An article that appeared last May in the weekly magazine Aera described the pitfalls of condo management and the importance of having an engaged management association. The article described a nine-story condominium building in Yokohama that was built in 1973. Back then, the land owner sold the plot to a developer in exchange for ownership of several floors. He also appointed himself the president of the management association indefinitely. However, under his charge the association never really did anything except collect money.

No systematic maintenance or repairs were carried out unless they were required by law, and over time the building fell into disrepair. Though all the condo owners in principle belonged to the association, no one checked up on what the president was doing. He died in 2011, and the owners found out that there was no money in the repair fund. The president had spent it all on himself. Now, some of the owners are trying to collect money from other residents in order to carry out much needed repairs, but most of the owners can’t afford it.

This is not a rare problem. The life of a condo is considered to be about 40 years. After that, in most cases extensive repairs have to be made, especially with regard to the plumbing. According to land ministry estimates, in 2015 there were 510,000 condo units in Japan that were more than 40 years old. In 2025, that number is estimated to triple. Many of these buildings’ management associations have not collected enough money in fees to pay for such repairs, and will likely have to collect a lot more before they can be carried out. As a result, condo owners can suddenly be hit with massive, unexpected bills.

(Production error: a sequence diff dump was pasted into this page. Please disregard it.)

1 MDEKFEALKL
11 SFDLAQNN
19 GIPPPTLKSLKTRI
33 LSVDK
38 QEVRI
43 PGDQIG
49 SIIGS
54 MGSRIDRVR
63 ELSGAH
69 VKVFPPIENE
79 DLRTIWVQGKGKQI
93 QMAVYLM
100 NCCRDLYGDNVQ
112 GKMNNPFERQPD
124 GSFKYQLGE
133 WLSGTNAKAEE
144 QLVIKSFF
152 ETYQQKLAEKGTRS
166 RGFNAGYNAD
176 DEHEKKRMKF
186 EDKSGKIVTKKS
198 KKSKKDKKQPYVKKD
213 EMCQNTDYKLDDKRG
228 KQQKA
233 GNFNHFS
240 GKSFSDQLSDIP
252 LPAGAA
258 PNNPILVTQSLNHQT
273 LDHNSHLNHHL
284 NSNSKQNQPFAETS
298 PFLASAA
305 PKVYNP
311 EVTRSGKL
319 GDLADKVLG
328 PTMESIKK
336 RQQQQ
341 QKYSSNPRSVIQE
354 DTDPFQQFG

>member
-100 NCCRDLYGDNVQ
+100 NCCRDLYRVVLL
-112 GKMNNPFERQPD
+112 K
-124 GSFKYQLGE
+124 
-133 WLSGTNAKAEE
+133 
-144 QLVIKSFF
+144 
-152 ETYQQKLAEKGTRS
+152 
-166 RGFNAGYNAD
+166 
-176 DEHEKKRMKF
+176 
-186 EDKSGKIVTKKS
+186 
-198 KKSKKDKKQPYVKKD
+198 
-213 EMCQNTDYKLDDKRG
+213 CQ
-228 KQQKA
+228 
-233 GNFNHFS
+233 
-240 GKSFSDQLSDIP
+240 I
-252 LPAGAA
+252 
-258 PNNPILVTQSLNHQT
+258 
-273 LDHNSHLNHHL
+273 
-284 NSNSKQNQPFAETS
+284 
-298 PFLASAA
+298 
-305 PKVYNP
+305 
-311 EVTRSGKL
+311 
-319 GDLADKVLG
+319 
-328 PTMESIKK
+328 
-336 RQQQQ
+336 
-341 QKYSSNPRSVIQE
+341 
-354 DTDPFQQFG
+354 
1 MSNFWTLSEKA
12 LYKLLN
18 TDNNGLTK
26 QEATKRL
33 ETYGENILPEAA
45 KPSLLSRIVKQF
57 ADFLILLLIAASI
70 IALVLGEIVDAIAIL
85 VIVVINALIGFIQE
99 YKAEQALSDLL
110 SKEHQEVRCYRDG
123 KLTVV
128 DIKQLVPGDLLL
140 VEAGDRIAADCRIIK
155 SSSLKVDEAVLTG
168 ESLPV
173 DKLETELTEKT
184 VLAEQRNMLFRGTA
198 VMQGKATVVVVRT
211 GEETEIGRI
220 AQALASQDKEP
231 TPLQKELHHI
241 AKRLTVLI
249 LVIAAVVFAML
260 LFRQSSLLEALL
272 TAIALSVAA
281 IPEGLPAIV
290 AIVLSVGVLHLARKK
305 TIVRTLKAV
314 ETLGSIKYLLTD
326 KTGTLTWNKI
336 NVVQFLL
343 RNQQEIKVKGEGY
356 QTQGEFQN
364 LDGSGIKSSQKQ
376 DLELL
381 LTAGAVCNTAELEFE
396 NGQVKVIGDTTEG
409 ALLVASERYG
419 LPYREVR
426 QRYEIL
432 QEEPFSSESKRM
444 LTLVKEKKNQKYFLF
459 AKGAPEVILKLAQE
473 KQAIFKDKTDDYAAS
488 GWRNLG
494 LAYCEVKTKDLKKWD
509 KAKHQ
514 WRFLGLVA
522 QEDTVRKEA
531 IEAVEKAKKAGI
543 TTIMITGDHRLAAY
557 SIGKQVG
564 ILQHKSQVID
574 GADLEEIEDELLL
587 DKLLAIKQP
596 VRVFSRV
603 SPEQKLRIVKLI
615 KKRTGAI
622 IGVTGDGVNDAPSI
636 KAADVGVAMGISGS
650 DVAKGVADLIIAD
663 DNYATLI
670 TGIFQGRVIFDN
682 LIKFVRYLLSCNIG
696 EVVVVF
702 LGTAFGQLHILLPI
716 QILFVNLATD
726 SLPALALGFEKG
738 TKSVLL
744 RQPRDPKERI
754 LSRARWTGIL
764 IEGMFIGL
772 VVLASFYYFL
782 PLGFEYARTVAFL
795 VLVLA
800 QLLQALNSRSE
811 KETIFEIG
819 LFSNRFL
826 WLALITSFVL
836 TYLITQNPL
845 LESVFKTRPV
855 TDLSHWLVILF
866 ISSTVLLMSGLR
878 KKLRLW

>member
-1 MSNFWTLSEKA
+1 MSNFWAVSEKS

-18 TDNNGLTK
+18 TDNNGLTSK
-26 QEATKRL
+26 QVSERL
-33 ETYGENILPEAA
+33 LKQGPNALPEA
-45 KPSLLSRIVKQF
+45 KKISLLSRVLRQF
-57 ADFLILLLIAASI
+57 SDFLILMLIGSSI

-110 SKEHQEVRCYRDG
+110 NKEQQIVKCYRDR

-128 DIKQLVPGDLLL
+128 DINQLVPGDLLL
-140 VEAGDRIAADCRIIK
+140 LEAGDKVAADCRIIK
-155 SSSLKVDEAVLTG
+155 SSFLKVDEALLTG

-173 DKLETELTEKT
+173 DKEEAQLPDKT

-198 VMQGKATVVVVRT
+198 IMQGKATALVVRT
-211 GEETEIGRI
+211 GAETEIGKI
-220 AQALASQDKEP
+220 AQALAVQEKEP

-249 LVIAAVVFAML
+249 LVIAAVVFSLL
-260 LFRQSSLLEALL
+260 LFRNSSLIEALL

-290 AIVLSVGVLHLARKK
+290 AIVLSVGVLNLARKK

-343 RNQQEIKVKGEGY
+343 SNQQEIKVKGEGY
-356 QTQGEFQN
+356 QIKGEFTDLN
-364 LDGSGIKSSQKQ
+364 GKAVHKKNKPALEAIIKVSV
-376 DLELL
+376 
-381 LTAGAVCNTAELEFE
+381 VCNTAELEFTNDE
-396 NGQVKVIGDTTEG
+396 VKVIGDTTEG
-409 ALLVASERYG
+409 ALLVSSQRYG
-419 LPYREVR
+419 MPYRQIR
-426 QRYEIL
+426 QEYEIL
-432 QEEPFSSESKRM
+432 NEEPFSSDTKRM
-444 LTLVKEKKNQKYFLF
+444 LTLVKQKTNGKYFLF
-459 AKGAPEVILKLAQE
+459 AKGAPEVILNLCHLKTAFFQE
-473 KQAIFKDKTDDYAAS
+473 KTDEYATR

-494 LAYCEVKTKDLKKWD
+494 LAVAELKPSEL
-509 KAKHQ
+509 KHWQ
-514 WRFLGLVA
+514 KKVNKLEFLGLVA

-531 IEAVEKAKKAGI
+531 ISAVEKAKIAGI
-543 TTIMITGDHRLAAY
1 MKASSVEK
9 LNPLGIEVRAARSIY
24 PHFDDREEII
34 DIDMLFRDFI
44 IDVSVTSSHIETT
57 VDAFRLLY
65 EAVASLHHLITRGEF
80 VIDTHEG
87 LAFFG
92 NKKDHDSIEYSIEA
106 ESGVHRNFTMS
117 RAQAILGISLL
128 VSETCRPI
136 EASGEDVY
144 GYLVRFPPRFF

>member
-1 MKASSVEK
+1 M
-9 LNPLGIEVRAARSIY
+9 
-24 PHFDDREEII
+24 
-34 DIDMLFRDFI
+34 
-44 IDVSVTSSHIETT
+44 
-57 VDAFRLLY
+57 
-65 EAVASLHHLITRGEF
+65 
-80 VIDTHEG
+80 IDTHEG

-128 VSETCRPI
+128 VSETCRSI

The Aera article mentions a four-story condo in Tokyo that was built in 1980. The repair fee is and always has been only ¥1,000 a month for each owner, which made the units attractive to buyers. But for the past two years, the building has been plagued with leaky pipes and large cracks in the exterior concrete. It will cost a minimum of ¥400 million to fix everything, but there is only ¥100 million in the management fund.

Some management associations try to keep the monthly fees down by doing their own maintenance and cleaning rather than hire a management company to do those tasks. As long as everyone pitches in, it isn’t a problem, but management companies have know-how that most owners don’t. For instance, Aera looked at one Kyoto condo that was overcharged several hundred million yen on repairs that were poorly done. The board president had hired the consultant and the construction company without much input from the board, and he didn’t really know what he was doing. If a property management company had been involved in the decision (many condo boards include employees of such companies for their expert input), it would have hired a reputable construction company because it would have been in its interest to keep the association happy.

The main problem with management associations, however, is that many owners are not keen on taking on the responsibilities of board membership, which can leave the board being dominated by someone with an authoritarian personality, like the president in the Fukuoka case. Most owners simply want to pay their fees and let someone else do the work. But without full cooperation from all the owners in a building, the association is open to fraud and mismanagement. They don’t call it “collective” housing for nothing.

Philip Brasor and Masako Tsubuku blog about Japanese housing at www.catforehead.wordpress.com.